Skip to main content

Staff profiles

Photo of Dr Thomas Hinton

Dr Thomas Hinton

Senior Lecturer in French

4232

01392 724232

My research interests focus on medieval French and Occitan literature, especially of the twelfth and thirteenth centuries, with an interest in manuscripts and the material context of medieval texts; currently I am working particularly on the French of medieval England. More broadly, I am interested in the reception of literature; the uses of the past; the representation of the unfamiliar; narrative aesthetics; and theories of translation.

I offer modules on medieval French and Occitan literature and culture, as well as co-teaching an introductory first-year literature module. I also teach French language. In 2017 I won the University of Exeter Student Guild award for Best Postgraduate Supervisor.

Research interests

My research interests focus on medieval French and Occitan literature, especially of the twelfth and thirteenth centuries, with a particular interest in manuscripts and the material context of medieval texts. More broadly, I am interested in the reception of literature; the uses of the past; the representation of the unfamiliar; narrative aesthetics; and theories of translation.

I am currently focusing on the French of medieval England - in particular, a language-learning text by the 13th-century Essex knight Walter de Bibbesworth, known as the Tretiz. From Jan 2020 until Jul 2021 I will be working on a digital edition of the seventeen manuscripts of the Tretiz, funded by an AHRC Leadership Fellowship.

This project falls within a longer-term investigation of how the development of lay literacy in the thirteenth century affected the status of vernacular (non-Latin) languages and their literary traditions, focusing on the cases of French and Occitan. Where twelfth-century texts in these languages typically aim to transmit some ancient story, whose great age guarantees its significance, the thirteenth century saw the advent of alternative models for a vernacular written culture, which sought legitimacy as cultural records of the present or recent past. Lyric poetry has a significant role in this story: Occitan and French poets were among the first vernacular writers to be celebrated as such by contemporaries, and the modern idea of the canonical author owes a large amount to the influence of lyric song on the development of the various European vernacular literatures.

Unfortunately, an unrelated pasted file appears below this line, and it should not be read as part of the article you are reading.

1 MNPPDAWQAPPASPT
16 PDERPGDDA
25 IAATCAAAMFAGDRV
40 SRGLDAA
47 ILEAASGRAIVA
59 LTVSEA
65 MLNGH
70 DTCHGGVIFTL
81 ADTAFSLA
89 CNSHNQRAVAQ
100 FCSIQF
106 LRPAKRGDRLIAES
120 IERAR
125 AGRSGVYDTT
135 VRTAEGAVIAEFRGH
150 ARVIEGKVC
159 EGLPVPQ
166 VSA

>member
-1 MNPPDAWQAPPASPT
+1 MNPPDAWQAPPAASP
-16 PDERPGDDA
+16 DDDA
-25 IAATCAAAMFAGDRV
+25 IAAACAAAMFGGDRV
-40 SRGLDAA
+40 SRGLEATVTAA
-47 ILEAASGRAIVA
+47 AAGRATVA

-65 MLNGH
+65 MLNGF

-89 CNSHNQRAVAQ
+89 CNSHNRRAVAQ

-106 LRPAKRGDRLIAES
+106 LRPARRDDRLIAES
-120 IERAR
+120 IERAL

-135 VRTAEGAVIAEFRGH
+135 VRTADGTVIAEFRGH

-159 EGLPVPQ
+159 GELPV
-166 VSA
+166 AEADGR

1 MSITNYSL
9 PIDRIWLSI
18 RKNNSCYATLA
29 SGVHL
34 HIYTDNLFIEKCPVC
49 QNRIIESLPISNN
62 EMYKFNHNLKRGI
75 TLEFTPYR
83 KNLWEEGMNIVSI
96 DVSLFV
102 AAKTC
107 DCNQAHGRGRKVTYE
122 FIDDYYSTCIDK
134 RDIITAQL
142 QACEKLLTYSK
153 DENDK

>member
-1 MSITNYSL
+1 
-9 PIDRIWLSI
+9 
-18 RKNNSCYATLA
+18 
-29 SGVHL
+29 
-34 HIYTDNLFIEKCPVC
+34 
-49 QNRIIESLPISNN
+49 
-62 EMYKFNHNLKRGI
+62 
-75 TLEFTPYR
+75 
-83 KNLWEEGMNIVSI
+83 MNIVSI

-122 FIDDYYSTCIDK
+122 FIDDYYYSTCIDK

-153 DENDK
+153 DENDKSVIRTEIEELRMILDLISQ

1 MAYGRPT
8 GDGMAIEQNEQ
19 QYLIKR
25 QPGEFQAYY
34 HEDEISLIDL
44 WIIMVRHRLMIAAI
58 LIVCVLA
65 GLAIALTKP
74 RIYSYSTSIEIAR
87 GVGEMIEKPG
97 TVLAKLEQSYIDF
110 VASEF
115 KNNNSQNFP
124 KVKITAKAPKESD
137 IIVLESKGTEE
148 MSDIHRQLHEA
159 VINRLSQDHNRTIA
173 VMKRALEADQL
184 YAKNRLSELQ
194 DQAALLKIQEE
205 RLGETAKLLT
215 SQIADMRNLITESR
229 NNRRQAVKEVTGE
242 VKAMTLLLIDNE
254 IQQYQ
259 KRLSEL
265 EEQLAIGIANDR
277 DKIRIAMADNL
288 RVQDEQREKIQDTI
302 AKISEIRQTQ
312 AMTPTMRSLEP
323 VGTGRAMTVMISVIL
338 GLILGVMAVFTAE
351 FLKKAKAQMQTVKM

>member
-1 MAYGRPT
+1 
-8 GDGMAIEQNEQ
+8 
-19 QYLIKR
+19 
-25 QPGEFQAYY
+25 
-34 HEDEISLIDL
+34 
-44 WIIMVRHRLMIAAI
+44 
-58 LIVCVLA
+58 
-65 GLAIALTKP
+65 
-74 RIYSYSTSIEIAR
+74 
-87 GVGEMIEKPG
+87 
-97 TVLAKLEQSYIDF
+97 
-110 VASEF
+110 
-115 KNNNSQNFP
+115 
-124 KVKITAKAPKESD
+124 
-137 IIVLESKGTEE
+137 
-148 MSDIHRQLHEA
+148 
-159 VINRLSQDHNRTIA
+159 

Research collaborations

I am a member of the international Research Team for the project Troubadours and European Identity: The Role of Catalan Courts, led by Dr Miriam Cabré (Girona) and funded by Recercaixa. From 2012 to 2014 I was part of a collaborative project on conceptualizing the medieval library, working as part of an international group of researchers; this resulted in a special issue of French Studies, published in 2016.

Research supervision

I am interested in hearing from potential research students with proposals relating to any topic relevant to my research expertise. I am especially happy to consider working with candidates whose interests relate to 12th- or 13th-century French or Occitan material; Arthurian literature; or medieval multilingualism in the British Isles.

Research students

Edward Mills, 'Imagining and Enacting Education in the French Texts of Post-Conquest England'

Coline Blaizeau, 'The Metafictive Marvellous in the Roman de Perceforest'

 

External impact and engagement

I enjoy discussing medieval culture in public contexts, and have taken part in a number of activities, including the 2018 Translation Festival organised by Prof Michelle Bolduc and Eliana Maestri, and a pub talk on the French language in medieval Devon.

Contribution to discipline

Since 2018 I have been a member of the Consultative Panel for the journal French Studies Bulletin.

Biography

2000-2004:BA (Hons) in Philosophy and Modern Languages at St John's College, Oxford

2005-2006: MA in Medieval Studies at King's College London

2006-2010: PhD in French at King's College London

 

2009-2012: Junior Research Fellow in Modern Languages at Jesus College, Oxford

2012-2013: Addison Wheeler Research Fellow at Durham University